The benefits of learning a musical instrument are well researched. In particular, it provides a child with many skills that can be transferred to other subjects in the classroom. This includes reading, writing, language, problem-solving, mathematics and more generally, self-discipline. Choosing the right instrument for a child is an important decision that will impact their perception of music. Listening to a child’s desire as to their preferred instrument cannot be underestimated. With quality tuition, any instrument is a rich source of enlightenment, not to mention paving the way for individual creativity and expression. This does not mean that learning a musical instrument will always be fun. At times it will be challenging and require a musician to step out of their comfort zone. However, with encouragement and perseverance, students will continuously reap the rewards of their hard work (see Should my Child Have a Go at Music?).
Out of the diverse range of instruments to choose from, percussion requires somewhat of an introduction. The German word for percussion (Schlagzeug) literally translates to ‘hit stuff.’ While this seems primitive at first, rest assured, there is a wealth of technical and musical challenges to be conquered. Having received a Masters in percussion performance, I can assert to the high level of diverse musical fulfilment that percussion can bring. Firstly, the main percussion instruments at the core of the family aside from drum kit are xylophone, snare drum, timpani and marimba. Each of these instruments require different playing techniques and progressively sophisticated music. The marimba offers a unique virtuosic quality with the use of 4-mallet technique (holding two sticks in each hand). This technique is introduced as an optional component of AMEB Grade Two.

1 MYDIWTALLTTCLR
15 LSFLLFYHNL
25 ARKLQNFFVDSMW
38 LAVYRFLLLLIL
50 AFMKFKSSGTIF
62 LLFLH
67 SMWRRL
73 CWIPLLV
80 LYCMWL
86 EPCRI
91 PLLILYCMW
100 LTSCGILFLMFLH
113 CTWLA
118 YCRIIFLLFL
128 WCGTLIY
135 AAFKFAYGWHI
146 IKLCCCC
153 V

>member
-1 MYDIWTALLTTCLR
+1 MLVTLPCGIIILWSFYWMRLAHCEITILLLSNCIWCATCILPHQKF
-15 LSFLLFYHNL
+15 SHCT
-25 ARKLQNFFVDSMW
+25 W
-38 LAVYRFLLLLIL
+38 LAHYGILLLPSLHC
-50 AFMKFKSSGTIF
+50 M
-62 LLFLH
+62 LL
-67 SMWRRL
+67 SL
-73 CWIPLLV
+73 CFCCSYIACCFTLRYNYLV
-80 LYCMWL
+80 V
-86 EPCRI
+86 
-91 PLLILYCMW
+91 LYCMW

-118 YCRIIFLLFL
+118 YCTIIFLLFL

Fortunately, one doesn’t need to invest in all of these instruments at the outset. A popular option is to hire/buy a percussion pack consisting of a small glockenspiel (metallic xylophone) and a drum practice pad (without the noise pollution). I am currently writing a method series catering to percussion students at various age-groups. The content is written specifically for those with access to this kind of percussion pack. Students learn the basics of rhythm and pitch awareness through short pieces covering drum kit techniques (played on the practice pad), multi-instrument solos and glockenspiel. Various activities develop sight-reading skills, aural, theory and analysis, as well as improvisation. The books are accompanied by groovy backing tracks, that make practising all the more enjoyable, whilst teaching ensemble-playing skills and keeping a steady beat.
Percussion is highly social in nature with many options available within school for co-curricular involvement. Orchestras and bands are always in need of skilful percussionists to help carry the ensemble because they add colour and diversity to the overall performance. There is also the percussion ensemble which offers students the opportunity to play chamber music within a close-knit group whilst receiving specific instruction on playing techniques. Uniquely, percussion crosses cultural barriers as it explores music styles from around the world, most notably Latin, African, folk music, popular and classical.
With a vast array of instruments, techniques and genres, percussion is a versatile group of instruments. It covers many fundamental music skills, making it an ideal choice for many students. It not only lends itself as a good option as a second instrument, but also as an exclusive art form. Percussionists develop both gross and fine motor skills, pitch and rhythmic awareness. They undertake a journey of discovery, both exploring an exciting sound world, as well as their own artistic expression. I invite you and your child to come and experience the exhilarating kaleidoscope of percussion.